Utilities are also working closely with their customers to ensure they remain connected to their water supplies during this period so they can wash their hands regularly.
We recently published an article on how Australian water utilities are responding to COVID-19. Other resources and links you might find useful for educating the community about the safety of their water include the Water Services Association of Australia’s COVID-19 fact sheet and the Water Environment Federation’s guide to COVID-19 for water professionals.
You might also want to keep the community informed that there is no need to buy bottled water during this pandemic. However, in some towns, bottled water still remains an important option for those people who do not have access to safe water, as this article tells.
Implications for our wastewater network
The World Health Organisation has advised that there is no evidence to date that the COVID-19 virus has been transmitted via sewerage systems with or without wastewater treatment.
The shortage of toilet paper has unfortunately left people looking for alternatives – and flushing them down the toilet. An increasing number of people have been found to be flushing wet wipes, paper towels and newspaper down the toilet. If customers are going to use any sort of wipe or toilet roll alternative, then the advice is to bin them. Toilets are not a bin.
Sydney Water has advised that in the last month alone they have received an increase of 22% in blockages due to non-flushables being found in their network. Similar network challenges are being seen across the country including from Unitywater and Townsville Water in Queensland.
For further reading on sewage issues relating to COVID-19, The Guardian has published an article on how the UK’s sewage system is in danger of gridlock from toilet paper substitutes. And while Americans are sterilising surfaces, The New York Times says the disinfectant wipes and paper towels they’re using are being flushed down the toilet.
COVID-19 and biosolids
The mission of the Australian and New Zealand Biosolids Partnership (ANZBP) is to support sustainable biosolids management. The ANZBP creates resources so that the opportunities and risks associated with biosolids can be identified, assessed, and managed, and so that biosolids managers can respond effectively to the changing social and regulatory environment.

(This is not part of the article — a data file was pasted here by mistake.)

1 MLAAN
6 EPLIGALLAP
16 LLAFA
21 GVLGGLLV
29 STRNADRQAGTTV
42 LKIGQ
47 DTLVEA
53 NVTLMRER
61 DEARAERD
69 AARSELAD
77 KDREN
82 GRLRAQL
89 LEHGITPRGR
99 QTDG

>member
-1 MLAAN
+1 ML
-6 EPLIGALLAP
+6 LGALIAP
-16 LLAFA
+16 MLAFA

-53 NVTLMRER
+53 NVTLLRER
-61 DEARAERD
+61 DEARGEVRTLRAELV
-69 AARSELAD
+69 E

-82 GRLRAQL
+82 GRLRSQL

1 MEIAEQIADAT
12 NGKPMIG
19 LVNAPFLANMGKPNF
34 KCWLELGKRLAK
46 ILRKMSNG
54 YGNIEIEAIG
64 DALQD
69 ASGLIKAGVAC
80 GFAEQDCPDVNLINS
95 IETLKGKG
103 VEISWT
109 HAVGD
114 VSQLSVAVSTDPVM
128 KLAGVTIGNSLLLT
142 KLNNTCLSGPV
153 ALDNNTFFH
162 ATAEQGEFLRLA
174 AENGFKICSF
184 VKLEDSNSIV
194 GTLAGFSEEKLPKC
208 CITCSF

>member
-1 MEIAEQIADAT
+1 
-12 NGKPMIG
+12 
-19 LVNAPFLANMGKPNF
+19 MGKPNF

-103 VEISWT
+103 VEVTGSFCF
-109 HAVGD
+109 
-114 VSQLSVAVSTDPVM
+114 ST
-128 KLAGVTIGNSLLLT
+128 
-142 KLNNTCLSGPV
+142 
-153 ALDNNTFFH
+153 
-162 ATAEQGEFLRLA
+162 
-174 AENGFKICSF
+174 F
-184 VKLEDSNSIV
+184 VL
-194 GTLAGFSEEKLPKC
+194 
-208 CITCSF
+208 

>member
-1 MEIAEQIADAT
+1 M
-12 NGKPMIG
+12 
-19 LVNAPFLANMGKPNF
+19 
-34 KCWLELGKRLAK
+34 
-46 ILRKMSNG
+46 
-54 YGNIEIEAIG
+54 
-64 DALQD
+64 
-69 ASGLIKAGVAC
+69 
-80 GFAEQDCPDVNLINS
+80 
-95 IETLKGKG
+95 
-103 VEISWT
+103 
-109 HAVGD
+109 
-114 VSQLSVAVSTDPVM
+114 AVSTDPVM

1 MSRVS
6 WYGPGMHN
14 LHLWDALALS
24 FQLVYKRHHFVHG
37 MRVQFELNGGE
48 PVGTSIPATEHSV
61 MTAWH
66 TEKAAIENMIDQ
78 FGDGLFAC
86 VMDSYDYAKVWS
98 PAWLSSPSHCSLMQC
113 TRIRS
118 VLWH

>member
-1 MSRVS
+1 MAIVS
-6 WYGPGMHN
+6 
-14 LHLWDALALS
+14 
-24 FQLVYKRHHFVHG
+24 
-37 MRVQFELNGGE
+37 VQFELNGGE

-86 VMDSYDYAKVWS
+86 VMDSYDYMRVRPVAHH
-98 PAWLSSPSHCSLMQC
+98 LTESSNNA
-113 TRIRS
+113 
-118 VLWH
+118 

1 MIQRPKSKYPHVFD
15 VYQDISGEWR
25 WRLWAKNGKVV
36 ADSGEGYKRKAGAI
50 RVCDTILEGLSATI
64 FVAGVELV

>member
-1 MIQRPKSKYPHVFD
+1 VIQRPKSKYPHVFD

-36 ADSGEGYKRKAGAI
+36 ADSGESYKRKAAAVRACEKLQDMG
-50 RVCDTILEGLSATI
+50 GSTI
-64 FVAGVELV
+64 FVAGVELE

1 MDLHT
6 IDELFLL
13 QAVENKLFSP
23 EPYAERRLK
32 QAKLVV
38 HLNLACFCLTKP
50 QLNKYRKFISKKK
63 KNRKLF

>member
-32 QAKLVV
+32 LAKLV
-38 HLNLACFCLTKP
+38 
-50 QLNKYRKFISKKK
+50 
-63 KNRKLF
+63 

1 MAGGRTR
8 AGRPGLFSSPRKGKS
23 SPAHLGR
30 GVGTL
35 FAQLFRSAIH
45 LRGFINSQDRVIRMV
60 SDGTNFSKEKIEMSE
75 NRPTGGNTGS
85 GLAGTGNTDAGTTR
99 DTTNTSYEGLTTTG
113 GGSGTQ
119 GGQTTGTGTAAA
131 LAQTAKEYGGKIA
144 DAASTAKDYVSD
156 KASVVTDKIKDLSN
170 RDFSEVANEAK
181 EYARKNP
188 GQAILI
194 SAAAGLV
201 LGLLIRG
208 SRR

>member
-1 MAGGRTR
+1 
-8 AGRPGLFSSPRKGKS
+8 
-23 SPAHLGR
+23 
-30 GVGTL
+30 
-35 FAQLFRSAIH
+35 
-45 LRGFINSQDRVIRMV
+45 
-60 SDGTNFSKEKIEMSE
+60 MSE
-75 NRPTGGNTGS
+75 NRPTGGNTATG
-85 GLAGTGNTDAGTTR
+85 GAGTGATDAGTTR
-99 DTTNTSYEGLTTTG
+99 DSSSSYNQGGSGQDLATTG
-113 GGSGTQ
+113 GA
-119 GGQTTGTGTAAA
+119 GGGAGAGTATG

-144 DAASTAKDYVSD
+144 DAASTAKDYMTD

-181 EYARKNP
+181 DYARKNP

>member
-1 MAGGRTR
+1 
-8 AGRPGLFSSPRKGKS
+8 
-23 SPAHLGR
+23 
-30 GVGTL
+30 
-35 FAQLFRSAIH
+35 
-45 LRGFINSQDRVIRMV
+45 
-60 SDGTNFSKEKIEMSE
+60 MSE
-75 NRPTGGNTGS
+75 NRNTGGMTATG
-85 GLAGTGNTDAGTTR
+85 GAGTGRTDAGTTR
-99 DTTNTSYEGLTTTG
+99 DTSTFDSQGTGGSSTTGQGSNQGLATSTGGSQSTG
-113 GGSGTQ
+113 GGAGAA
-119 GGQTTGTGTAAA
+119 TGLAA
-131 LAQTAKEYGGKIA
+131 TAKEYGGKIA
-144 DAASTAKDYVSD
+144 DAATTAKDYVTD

Throughout the COVID-19 pandemic, the ANZBP is staying informed of the most up-to-date research via a network of national and international experts. They have developed a factsheet that aims to answer a few questions that you may have regarding risks of biosolids land application programs in this time of uncertainty.
Water, sanitation and hygiene
Clean water is the first line of defence in preventing the spread of COVID-19. If there is no access to clean water, the situation could worsen across the world.
In Australia, we are fortunate enough to have access to clean water but the same can’t be said for other countries like India, where clean water is difficult to access. The provision of safe water, sanitation and hygiene is essential to protect health during the COVID-19 pandemic.
The best defence against COVID-19 is soap and clean water.
Government policies and responses
Australian Health Protection Principal Committee
The Australian Health Protection Principal Committee (AHPPC) is meeting daily to assess the risk to Australia and recommend public health actions. You can keep on top of their updates here.
Economic Stimulus Package
On 22 March 2020, the Commonwealth Government released the second stage of its economic plan to cushion the economic impact of the coronavirus and help build a bridge to recovery.
A total of $189 billion is being injected into the economy by all arms of Government in order to keep Australians in work and businesses in business.
This includes $17.6 billion for the Government’s first economic stimulus package, $90 billion from the RBA and $15 billion from the Government to deliver easier access to finance, and $66.1 billion in today’s economic support package.
On 30 March, the Government released the third stage of its economic plan with a focus on keeping around 6 million workers employed by providing a $1,500 per fortnight wage subsidy through their employer, before tax. The total value of the package is $70 billion over six months.
The payment will be paid to employers who receive a significant financial hit caused by the coronavirus, for up to six months, for each eligible employee that was on their books on 1 March 2020 and is retained or continues to be engaged by that employer.
State and Territory Governments are working closely with the Commonwealth Government to manage COVID-19 and its effects on Australians. To view the latest updates in your state or territory, click on any of the following links:
Engaging with our members during COVID-19
The Australian Water Association (AWA) is keeping members and the water industry updated through all the usual channels including email, the weekly Source newsletter and the Water Source website. You can also see our latest official updates on our media page.
Our events team, branch managers and committees are working hard to bring the water industry more virtual events for sharing information, connecting with each other and inspiring positive change. For the latest news on our upcoming events, please visit our dedicated page on Events & COVID-19.
What are our members doing?
To find out what policies and procedures are being taken by some of our members, click on the following links: SMEC, SUEZ, Veolia, GHD, Seqwater, Melbourne Water, Infinite Water, KPMG and CMP Consulting.
How can I share my experiences?
The AWA welcomes your contributions to share positive messages of how you are supporting each other during this challenging period. If you have any personal experiences you want to share, send us an email at firstname.lastname@example.org. Or share them with us on our social media channels.